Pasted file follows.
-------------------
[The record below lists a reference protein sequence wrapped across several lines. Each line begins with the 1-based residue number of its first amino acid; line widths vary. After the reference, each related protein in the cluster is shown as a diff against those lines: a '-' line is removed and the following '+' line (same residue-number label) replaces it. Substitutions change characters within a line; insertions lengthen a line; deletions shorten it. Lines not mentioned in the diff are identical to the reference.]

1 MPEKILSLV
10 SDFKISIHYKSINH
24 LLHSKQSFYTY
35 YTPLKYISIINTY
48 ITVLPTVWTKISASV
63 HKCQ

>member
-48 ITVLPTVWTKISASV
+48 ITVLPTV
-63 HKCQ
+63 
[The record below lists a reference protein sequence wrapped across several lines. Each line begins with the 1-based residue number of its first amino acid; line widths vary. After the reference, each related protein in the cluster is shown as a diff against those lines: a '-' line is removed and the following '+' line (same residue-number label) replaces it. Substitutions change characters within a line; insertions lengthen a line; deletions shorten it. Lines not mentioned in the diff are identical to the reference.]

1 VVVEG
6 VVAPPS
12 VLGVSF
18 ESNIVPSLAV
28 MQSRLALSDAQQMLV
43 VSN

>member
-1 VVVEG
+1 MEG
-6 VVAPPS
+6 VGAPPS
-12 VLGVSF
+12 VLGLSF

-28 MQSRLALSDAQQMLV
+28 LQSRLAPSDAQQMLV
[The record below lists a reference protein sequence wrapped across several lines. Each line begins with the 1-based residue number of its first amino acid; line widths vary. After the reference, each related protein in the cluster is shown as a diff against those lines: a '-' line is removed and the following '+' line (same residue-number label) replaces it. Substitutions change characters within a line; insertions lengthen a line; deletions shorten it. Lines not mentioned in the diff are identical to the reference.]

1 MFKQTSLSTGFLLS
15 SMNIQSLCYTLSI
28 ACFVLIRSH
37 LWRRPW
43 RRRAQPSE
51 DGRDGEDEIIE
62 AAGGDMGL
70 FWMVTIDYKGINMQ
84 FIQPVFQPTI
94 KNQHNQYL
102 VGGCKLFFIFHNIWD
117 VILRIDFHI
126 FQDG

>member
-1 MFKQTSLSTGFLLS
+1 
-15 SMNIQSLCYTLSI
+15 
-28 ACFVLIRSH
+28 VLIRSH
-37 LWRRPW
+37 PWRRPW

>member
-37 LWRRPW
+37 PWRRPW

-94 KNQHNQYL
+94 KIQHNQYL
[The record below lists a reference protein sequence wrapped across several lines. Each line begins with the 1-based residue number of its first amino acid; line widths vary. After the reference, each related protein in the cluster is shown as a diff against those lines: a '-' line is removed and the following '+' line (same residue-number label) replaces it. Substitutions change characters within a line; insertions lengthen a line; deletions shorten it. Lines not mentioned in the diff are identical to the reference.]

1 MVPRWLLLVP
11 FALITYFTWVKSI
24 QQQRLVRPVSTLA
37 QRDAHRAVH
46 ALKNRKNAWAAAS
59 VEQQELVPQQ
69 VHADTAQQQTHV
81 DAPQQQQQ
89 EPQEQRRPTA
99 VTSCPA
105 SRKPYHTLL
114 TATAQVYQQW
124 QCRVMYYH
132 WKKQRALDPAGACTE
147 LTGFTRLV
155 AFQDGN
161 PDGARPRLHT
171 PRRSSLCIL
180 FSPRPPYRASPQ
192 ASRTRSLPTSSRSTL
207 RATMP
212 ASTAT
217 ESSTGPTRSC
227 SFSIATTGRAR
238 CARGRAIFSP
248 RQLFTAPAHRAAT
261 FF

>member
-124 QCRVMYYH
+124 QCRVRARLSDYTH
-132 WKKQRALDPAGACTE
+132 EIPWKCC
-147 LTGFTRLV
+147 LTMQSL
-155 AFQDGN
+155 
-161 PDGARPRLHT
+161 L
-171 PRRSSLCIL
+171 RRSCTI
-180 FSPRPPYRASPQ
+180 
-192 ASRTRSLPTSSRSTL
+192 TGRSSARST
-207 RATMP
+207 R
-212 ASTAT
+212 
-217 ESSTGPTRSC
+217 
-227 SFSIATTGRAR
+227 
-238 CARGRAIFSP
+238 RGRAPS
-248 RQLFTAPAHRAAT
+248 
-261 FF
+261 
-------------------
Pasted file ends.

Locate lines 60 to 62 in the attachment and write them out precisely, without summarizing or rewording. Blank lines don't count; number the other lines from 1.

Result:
24 QQQRLVRPVSTLA
37 QRDAHRAVH
46 ALKNRKNAWAAAS